The annual International Society for Hair Transplant (ISHRS) meeting is an opportunity for hair transplant surgeons from all over the world to meet, explore and debate new ideas. Often, the hottest topic is: “Which donor harvesting technique is the best?” The presentations and subsequent debates about strip vs FUE harvesting can get heated, which is fantastic, because it shows how much these talented and successful doctors believe in their technique.
Overall, both techniques have their merits and have a place in the hair transplant world.
Here are a few pros and cons of each technique:
Strip harvesting has been in use for much longer than Follicular Unit Extraction, or FUE in the world of follicular unit grafting. It is a proven method of donor harvest and it has stood the test of time. Strip harvesting is the most efficient way to harvest a large number of grafts in a short period of time. Cases of 4,000-5,000 grafts can be harvested and planted in the same day. However, strip harvesting does require that the surgeon have a team to help prepare and plant the grafts in the recipient area. It takes many new surgeons a long time to start using the strip harvest technique because a larger, well-trained staff is required. The cost to the patient is usually more affordable as the overall cost is usually less than FUE.
One knock against strip harvesting is the linear scar that is left behind. This is the one point that FUE supporters use the most. However, many patients leave their hair long enough to cover the scar. Linear scars can be so thin that they are hard to see even with a short haircut. If you have no interest in a buzz cut then the type of scar isn’t a problem.
FUE harvesting has increased in popularity over the past 10 years. There are many excellent surgeons throughout the world that do a superb job with this technique and get excellent results. The FUE procedure individually removes each follicular unit rather than in a strip. The surgeon can pick and choose which grafts are harvested and there are different methods for removal: manual punch, powered punch or robotic.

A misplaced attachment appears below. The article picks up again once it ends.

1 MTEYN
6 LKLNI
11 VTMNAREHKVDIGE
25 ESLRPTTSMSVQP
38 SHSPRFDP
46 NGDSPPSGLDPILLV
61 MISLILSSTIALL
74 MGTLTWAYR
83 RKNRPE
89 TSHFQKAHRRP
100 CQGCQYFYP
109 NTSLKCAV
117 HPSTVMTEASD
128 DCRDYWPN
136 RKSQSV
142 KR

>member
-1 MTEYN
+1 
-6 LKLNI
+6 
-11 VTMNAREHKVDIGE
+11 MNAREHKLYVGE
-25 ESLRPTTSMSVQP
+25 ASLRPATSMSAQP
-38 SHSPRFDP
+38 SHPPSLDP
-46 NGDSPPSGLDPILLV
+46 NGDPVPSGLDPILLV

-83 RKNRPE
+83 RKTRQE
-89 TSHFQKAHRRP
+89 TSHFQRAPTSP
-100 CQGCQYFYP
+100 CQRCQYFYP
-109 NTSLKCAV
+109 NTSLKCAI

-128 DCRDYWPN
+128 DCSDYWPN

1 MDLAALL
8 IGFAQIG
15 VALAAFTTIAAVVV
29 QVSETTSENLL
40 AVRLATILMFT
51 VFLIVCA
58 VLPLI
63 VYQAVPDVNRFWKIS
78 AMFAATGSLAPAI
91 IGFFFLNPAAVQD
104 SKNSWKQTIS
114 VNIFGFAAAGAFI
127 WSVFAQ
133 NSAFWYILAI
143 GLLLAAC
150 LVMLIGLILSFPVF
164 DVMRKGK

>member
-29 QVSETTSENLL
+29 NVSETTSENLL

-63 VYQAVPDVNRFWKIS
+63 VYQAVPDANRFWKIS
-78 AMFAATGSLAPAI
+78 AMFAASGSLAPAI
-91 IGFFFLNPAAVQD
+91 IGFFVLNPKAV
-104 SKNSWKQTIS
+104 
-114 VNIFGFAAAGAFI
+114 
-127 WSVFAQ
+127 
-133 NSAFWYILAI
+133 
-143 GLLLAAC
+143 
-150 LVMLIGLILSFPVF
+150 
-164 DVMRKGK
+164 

There is a large learning curve with the FUE procedure. A beginning surgeon is likely to get very poor growth because of grafts damaged during the harvest. You should check with your surgeon their experience to better understand the risks. Another risk associated with FUE is a surgeon that harvests outside the safe donor area- the “horse shoe ring” in someone who is very bald. This is the area that we know will most likely last even if there is extensive balding. If harvesting occurs outside of this area, it could lead to visible scars when the surrounding hair disappears and failure of transplanted grafts in the future. Since the FUE procedure is still in the early years of use, only time will tell if these problems will arise.
FUE is a much more labor intensive technique because the surgeon removes each individual graft. Therefore, it limits how many grafts are able to be harvested in a day. A larger session may have to be done over several days and the cost per graft is often more expensive with FUE.
Overall, the residual scars from FUE are smaller, rounder scars much different than the linear scar associated with strip harvesting. For example, picture a forest with 1 million trees. If 10,000 trees are removed from different areas the human eye may not be able to notice a difference or scar. However, if 10,000 trees are taken in a straight line, the eye is more likely to notice a difference.
Patients often see ads in airplane magazines and online that use taglines “no visible scars” or “no incision”. These are absolute lies. Sometimes, even scars from FUE procedures would be visible if the patient shaved their head. If you are interested in a FUE procedure, avoid any surgeon making these promises.
Both of these techniques are very good and patients may benefit from each. Sometimes, patients are unable to have any further strip harvesting or FUE, they may need to see surgeon who can perform either procedure. In the future, surgeons will have to master both techniques in order to better serve their patients.
If you are seeking more information about either procedure, contact the physicians at Parsley-Waldman Hair Center. Call us today at (502) 585-5249 to learn more about the treatment methods available.